At first I could not believe that these birds were chicks, they are much larger than their parents and wander off on their own down and around the beach. Russell C. put me right and confirmed they were definitely chicks, the tell tale brown colour on the end of the beak, the brown feathers and the pale legs are all indicative of pied oyster catcher chicks.
It is wonderful to see chicks again on the beach, the first pied oyster catcher chicks at Coquette Point since cyclone Larry. The best of all is that I actually witnessed the parent birds mating in August.
Pied Oyster catchers mating on the 31 August on the beach at Coquette.
Yesterday afternoon I went for a walk on the low tide at Coquette Point. There were about 20 little terns, some flying across the estuary of the Johnstone River and others over the waters of Gladys Inlet. The little terns were very noisy and many of them were flying with fish in their beaks and offering the fish to other little terns. This is a typical mating pattern and I saw six pairs of Little terns displaying their mating colours and offering and accepting fish. The little terns have returned to Coquette Point again and with a little care from us to keep away from the rookery they will find the opportunity to nest and rear their young on the Coquette Point rookery this season.
Next week the tides are low in the early morning and this will give me an opportunity to record what is happening on the rookery at Coquette Point.
Only 50 or so gull-billed terns came into roost at Coquette Point and there were about the same number of lesser crested terns.
On the outer sandbar over one hundred Pacific golden plovers were feeding and resting. The photo above is just one segment of the sandbar, there were more Pacific golden plovers scattered over the mudflats inshore.
The terek sandpipers are still on the beach and one bird was having a race along the water's edge with a grey-tailed tattler.
Yesterday the sea was glassy calm but in the late afternoon a 15 knot sou'easter brought refreshing cool air to the coast. The photo right was taken before the breeze came in.
Several pairs of bar-tailed godwits were fishing on the shoreline.
As the sun fell lower in the sky the small waders came up to the hide tide-line on the beach and as far as the eye could see along the beach hundreds of sand plovers, red necked stints and red-capped plovers were roosting, camouflaged in the tide-line debris. I had not realised there were so many of these little birds on the mudflats it was not until they came to roost did I realise how many were there.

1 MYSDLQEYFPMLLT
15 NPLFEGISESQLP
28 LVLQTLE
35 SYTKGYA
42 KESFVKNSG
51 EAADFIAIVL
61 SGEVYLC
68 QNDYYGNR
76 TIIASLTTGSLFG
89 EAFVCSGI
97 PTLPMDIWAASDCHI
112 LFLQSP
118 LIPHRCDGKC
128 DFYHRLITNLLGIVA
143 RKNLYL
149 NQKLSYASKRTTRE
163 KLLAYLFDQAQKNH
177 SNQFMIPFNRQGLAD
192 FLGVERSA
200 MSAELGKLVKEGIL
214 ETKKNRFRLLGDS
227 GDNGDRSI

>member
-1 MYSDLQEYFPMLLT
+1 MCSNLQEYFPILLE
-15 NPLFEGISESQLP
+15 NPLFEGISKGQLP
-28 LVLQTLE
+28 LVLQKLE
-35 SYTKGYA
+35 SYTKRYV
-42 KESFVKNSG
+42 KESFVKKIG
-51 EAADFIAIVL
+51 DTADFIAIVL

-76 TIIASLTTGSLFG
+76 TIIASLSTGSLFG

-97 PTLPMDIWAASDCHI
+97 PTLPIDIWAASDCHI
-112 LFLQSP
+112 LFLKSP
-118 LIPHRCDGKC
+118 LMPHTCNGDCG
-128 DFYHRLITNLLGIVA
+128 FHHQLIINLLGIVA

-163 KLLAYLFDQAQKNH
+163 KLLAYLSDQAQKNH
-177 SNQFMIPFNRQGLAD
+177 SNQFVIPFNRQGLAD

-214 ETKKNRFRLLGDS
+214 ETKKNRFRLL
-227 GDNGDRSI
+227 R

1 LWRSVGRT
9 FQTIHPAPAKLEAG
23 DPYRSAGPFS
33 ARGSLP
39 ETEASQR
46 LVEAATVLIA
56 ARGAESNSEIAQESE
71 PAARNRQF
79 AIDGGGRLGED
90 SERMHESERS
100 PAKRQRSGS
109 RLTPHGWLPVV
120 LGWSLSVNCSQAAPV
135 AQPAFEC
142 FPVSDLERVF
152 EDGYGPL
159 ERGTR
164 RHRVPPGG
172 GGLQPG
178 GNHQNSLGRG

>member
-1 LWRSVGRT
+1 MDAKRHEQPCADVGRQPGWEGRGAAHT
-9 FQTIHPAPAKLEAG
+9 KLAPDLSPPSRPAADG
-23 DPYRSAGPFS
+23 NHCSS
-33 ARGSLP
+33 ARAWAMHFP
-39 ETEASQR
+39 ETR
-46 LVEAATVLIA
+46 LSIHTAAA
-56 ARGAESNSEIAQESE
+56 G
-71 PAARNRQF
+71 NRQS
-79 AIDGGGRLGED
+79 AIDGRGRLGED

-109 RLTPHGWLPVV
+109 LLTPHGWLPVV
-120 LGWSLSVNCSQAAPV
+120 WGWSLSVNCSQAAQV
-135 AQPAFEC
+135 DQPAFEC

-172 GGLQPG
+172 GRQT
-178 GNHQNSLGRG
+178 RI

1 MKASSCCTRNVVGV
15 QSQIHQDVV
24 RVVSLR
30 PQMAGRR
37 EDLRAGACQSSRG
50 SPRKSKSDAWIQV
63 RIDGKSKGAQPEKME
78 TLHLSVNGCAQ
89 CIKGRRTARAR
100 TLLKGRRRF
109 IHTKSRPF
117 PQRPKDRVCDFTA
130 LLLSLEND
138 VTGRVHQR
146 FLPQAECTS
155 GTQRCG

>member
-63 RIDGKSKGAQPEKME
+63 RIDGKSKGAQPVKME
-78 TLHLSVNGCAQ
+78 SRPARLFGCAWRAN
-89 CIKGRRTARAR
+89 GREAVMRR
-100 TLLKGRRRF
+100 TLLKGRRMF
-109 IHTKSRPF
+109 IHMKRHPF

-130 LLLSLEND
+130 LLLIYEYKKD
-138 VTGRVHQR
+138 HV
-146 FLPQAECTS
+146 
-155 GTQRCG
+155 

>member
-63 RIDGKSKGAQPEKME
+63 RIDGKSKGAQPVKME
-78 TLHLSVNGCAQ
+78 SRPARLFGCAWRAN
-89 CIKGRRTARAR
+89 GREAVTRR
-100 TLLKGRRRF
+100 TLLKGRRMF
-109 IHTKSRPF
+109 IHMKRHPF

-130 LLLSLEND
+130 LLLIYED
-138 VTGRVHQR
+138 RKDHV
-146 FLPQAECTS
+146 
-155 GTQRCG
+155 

As the sun set striated heron, which I had been watching earlier fishing on the beach line flew up into the dead branches of a dying tree.
Early this morning I found three PIP's feeding in the candlenut tree, Aleurites rockinghamensis.
Late in the afternoon I often see them leaving the coastal rainforest, flying out to the islands to roost in relative safety. However, there has not been anywhere near the numbers of PIPs as I have seen in past years.
The turtles were unloaded from the truck and checked out by Dr Jennie Gilbert.
With the OK given the turtles were carried in a procession down to the edge of the Great Barrier Reef.
Meanwhile Turtle Barney smelt the sea air and attempted to get out of the crate. The crates were quickly lowered into the water and without any hesitation the turtles swam out to sea.
At the moment widespread thunderstorms are lashing the coastline with welcome rain but not welcome wind, at least there will be no speedboats to worry the turtles and they will have time to adjust to the wild.
I understand from several landholders that they have observed freshwater turtles and tortoise laying their eggs this year on very high ground. When this happens it generally signals flooding rains for the Wet Tropics. Time will tell.
The mysterious caterpillar, 'Pommy' is still munching on guava leaves and growing. He is now 13.5 cm long an increase of 2.5 cm over the week. 'Pommy' is a nocturnal feeder and wakes around 4 pm and feeds all night. At some stage in the early morning he finishes feeding and crawls down the stem of the guava close to the soil, where he remains all day.
Please have a thought tonight for the people of the Phillipines as Super Typhoon Hagupit, now weakened to cat 4, bears down on the Islands with sustained winds of 100 knots and flooding rain.